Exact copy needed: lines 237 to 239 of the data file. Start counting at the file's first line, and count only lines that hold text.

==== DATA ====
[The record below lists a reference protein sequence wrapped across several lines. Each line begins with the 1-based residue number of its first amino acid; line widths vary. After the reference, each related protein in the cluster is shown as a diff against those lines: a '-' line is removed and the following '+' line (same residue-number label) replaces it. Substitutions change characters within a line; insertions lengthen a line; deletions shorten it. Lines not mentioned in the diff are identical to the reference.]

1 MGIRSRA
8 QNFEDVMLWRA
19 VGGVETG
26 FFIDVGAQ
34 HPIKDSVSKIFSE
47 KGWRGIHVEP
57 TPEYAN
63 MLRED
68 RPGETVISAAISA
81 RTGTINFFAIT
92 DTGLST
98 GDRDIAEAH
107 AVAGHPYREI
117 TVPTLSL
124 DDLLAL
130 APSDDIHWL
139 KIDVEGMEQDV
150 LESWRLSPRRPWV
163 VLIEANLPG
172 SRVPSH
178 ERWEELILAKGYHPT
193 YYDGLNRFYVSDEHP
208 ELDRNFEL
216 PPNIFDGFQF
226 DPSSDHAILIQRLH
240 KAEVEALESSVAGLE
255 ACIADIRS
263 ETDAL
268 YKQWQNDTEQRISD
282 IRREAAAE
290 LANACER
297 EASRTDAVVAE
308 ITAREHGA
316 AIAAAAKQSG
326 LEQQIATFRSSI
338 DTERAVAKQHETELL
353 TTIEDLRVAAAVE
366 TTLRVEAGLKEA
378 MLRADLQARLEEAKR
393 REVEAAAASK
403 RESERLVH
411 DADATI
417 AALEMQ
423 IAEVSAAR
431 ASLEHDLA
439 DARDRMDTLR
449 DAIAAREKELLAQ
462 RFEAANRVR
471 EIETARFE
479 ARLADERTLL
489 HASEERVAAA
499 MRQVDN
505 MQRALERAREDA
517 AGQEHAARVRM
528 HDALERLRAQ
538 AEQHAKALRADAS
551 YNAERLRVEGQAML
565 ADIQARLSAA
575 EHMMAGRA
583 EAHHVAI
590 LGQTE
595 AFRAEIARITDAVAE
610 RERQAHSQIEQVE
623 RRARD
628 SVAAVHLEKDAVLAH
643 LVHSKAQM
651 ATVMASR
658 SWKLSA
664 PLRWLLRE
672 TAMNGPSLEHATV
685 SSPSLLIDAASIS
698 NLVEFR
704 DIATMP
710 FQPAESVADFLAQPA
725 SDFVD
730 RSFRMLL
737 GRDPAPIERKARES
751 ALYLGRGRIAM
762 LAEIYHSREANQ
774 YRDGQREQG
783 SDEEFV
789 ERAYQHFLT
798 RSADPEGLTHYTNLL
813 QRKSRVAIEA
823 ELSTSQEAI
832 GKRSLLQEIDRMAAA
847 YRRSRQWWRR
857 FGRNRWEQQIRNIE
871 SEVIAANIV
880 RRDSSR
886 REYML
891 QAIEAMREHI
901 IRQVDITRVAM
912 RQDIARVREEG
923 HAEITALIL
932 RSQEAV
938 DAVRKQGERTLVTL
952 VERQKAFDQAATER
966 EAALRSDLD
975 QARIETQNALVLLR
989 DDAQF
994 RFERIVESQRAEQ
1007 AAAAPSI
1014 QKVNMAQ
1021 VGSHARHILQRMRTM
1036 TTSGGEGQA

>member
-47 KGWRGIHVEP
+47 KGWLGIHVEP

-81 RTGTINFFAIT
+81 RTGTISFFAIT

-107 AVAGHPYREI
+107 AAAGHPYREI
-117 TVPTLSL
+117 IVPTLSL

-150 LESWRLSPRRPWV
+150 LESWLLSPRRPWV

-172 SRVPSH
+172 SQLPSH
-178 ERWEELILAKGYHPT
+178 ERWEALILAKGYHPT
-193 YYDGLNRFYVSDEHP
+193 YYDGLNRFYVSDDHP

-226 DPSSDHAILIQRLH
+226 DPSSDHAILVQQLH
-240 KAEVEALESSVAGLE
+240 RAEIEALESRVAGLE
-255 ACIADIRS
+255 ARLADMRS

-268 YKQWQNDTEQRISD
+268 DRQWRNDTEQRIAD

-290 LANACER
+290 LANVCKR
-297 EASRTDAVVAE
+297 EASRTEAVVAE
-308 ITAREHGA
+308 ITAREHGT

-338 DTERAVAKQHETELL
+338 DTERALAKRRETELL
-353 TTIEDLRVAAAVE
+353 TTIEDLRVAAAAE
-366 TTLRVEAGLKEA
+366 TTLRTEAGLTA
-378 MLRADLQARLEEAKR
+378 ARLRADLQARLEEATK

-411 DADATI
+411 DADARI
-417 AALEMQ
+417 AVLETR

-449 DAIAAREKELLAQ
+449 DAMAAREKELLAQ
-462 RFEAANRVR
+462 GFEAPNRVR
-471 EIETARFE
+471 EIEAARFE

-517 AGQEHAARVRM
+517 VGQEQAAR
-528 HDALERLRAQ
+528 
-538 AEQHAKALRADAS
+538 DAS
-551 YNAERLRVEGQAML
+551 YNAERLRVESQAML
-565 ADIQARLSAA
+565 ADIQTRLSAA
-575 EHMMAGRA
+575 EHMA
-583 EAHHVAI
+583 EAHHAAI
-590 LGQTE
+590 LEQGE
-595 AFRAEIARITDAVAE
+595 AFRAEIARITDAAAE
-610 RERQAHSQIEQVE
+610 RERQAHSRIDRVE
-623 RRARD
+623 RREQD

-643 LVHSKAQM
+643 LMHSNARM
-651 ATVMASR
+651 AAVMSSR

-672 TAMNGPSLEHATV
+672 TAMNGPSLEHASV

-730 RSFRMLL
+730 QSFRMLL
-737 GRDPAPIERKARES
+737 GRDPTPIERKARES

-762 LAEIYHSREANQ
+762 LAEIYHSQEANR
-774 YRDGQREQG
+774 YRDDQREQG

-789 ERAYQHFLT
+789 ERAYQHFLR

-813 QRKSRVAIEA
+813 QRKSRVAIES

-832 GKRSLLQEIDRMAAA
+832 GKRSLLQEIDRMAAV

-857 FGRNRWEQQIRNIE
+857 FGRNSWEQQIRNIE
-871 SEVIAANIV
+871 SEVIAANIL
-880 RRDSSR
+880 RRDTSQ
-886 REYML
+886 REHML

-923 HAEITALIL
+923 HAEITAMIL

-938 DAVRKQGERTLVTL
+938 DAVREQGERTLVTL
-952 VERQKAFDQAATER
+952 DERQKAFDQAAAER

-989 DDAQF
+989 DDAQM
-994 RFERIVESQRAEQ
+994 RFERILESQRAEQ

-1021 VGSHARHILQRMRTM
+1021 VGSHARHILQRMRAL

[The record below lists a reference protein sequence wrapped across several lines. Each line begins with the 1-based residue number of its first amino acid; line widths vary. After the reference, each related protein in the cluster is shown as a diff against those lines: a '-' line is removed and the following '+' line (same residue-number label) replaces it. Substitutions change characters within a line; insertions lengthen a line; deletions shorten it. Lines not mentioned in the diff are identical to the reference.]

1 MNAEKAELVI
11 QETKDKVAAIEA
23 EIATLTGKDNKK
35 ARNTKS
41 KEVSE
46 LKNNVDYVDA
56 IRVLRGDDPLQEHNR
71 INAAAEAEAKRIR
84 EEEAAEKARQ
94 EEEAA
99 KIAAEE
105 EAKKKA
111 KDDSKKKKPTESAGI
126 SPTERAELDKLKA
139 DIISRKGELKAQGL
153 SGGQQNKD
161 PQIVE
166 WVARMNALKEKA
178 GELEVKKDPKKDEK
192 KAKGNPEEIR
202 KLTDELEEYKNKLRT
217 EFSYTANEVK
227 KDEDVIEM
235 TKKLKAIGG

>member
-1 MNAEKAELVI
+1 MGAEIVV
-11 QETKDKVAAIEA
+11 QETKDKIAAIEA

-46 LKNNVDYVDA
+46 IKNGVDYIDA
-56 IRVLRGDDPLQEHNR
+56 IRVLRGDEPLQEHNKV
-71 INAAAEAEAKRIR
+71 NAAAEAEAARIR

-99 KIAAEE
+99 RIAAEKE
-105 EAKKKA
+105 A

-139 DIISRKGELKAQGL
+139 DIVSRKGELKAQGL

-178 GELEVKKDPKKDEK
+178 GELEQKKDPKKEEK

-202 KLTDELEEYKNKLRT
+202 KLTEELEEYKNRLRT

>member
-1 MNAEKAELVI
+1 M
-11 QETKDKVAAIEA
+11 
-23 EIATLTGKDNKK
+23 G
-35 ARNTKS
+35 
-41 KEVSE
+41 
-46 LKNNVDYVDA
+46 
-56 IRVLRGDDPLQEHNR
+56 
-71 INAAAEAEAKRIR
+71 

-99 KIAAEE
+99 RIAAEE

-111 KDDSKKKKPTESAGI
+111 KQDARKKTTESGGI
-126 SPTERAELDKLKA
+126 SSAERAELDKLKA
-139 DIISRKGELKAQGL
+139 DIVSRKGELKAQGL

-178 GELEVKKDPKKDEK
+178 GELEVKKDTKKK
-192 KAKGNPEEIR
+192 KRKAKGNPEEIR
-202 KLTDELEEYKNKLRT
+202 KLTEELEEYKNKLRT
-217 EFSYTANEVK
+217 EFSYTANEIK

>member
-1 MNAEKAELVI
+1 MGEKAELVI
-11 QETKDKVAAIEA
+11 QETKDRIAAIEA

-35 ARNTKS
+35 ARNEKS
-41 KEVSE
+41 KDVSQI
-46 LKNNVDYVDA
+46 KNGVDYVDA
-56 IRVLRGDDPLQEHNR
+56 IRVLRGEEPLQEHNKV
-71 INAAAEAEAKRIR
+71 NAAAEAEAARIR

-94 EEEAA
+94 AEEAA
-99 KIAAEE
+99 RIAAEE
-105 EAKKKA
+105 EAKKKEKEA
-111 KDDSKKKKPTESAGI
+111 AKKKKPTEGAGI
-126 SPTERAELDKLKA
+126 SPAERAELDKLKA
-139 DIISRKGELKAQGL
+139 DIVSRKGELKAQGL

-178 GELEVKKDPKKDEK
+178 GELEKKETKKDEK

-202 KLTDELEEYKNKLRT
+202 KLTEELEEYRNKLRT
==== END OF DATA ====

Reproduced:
166 WVARMNALKEKA
178 GELEVKKDPKKDEK
192 KAKGNPEEIR